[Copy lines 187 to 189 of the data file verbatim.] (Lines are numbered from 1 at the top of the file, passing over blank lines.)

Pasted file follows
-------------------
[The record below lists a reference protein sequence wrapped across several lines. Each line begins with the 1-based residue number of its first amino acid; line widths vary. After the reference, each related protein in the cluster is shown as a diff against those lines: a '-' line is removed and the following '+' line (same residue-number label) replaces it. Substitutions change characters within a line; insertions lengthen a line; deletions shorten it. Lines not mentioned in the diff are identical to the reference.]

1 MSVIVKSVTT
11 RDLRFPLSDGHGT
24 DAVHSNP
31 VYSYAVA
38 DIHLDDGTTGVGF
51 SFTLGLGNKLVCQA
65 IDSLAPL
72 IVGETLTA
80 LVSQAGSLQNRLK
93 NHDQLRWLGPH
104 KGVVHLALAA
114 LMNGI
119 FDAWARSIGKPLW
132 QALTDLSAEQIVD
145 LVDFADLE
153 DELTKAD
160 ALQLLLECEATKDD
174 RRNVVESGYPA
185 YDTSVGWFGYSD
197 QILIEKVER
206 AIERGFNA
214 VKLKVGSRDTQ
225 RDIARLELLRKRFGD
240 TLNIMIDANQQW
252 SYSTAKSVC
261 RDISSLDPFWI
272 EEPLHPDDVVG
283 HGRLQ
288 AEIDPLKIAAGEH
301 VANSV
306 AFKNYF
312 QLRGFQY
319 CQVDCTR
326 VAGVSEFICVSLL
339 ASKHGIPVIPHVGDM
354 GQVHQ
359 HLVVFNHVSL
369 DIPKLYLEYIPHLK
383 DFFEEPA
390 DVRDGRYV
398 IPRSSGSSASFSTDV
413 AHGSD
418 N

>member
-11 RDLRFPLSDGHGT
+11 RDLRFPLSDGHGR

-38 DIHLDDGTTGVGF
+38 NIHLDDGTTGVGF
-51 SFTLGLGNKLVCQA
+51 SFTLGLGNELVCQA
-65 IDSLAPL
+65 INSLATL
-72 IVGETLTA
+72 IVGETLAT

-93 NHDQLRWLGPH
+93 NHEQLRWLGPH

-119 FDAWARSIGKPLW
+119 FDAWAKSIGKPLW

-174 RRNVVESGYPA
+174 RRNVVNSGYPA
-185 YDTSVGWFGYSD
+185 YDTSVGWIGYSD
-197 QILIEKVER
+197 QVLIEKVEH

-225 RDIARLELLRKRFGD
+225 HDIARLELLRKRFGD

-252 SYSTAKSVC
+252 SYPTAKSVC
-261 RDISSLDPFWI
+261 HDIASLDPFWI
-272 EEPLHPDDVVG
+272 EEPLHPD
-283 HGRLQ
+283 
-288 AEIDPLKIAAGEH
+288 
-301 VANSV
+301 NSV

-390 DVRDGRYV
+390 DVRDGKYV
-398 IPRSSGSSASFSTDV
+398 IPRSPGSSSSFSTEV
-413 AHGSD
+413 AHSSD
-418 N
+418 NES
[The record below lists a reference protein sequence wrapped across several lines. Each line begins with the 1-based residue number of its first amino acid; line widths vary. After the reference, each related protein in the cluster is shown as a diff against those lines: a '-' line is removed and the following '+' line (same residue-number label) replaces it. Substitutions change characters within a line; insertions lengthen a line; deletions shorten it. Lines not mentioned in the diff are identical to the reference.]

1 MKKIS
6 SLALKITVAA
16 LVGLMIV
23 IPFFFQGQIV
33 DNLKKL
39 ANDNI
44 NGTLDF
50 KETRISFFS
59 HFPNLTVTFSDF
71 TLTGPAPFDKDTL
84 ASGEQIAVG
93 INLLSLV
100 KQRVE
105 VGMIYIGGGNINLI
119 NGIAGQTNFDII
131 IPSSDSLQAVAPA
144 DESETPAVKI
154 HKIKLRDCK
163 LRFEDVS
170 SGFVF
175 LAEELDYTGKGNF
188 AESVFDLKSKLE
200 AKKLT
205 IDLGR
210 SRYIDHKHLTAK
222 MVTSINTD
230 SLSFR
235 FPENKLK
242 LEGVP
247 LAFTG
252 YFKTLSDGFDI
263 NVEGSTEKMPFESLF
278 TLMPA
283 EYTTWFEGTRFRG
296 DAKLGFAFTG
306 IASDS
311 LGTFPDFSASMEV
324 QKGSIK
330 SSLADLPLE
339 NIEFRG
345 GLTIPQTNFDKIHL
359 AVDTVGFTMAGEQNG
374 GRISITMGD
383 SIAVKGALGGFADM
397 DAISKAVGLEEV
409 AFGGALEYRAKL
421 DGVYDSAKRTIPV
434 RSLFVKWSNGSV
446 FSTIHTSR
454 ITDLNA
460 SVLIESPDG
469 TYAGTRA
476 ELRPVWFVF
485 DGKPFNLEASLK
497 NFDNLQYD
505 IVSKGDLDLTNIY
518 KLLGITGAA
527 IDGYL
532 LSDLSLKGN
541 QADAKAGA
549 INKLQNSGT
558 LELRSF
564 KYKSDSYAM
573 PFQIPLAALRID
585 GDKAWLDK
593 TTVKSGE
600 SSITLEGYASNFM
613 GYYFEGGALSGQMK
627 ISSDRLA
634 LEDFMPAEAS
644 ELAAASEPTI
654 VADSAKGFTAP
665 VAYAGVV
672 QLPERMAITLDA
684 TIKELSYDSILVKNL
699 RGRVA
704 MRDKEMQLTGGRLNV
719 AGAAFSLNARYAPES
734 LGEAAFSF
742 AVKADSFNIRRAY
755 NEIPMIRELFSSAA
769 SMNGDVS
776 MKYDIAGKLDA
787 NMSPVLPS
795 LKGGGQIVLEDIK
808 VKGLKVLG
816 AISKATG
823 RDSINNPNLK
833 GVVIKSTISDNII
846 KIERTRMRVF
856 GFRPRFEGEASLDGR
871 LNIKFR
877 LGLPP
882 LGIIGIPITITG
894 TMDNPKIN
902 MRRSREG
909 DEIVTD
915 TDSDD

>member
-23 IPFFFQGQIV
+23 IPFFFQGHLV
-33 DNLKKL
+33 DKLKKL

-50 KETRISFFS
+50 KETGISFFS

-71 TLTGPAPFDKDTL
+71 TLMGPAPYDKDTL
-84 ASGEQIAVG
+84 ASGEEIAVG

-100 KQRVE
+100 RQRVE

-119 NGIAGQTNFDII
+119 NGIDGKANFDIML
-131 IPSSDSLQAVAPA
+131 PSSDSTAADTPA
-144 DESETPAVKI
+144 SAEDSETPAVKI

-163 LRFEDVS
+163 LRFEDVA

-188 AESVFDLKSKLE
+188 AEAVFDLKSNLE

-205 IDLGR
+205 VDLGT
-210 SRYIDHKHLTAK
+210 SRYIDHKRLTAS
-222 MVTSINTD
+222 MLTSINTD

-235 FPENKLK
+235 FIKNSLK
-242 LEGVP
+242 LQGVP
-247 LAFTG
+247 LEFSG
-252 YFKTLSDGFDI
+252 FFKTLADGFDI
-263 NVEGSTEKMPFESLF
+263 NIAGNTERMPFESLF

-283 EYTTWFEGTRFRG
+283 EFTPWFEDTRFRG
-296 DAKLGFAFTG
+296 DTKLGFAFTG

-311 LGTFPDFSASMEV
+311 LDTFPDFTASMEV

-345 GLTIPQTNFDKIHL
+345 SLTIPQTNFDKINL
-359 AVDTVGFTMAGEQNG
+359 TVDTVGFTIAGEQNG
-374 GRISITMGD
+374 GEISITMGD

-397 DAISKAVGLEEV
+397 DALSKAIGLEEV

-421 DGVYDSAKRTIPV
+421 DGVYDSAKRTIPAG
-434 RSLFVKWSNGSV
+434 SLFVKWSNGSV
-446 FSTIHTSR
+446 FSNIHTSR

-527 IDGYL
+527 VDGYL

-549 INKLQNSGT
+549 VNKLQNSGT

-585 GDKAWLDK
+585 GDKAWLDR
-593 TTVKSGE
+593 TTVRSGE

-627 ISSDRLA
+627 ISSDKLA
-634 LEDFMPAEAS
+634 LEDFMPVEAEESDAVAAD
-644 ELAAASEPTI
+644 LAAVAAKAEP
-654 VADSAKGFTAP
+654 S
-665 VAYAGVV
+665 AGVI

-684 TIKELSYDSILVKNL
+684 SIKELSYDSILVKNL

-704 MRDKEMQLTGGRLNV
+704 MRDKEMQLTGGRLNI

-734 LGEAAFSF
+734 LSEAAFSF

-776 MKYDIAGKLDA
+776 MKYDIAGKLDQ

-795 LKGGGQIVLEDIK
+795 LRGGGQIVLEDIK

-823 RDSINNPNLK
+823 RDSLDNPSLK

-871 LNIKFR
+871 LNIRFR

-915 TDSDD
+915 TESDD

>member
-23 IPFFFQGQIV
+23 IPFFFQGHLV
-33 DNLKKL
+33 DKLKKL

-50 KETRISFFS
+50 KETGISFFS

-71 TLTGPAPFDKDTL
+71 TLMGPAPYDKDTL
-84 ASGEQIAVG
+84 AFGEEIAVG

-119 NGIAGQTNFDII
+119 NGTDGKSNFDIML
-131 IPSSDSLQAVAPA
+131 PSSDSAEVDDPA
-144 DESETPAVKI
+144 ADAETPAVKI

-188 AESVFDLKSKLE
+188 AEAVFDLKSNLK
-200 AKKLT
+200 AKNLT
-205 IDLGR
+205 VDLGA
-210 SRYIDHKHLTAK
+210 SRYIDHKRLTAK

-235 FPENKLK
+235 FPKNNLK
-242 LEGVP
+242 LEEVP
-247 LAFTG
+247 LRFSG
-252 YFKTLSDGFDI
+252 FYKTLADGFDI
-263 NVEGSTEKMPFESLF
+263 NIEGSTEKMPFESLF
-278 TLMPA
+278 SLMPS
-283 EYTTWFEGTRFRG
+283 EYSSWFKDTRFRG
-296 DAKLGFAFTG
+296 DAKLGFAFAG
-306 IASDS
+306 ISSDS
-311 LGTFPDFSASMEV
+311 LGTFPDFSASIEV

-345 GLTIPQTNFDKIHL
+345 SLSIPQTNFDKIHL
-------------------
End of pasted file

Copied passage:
>member
-23 IPFFFQGQIV
+23 IPFFFQGHLV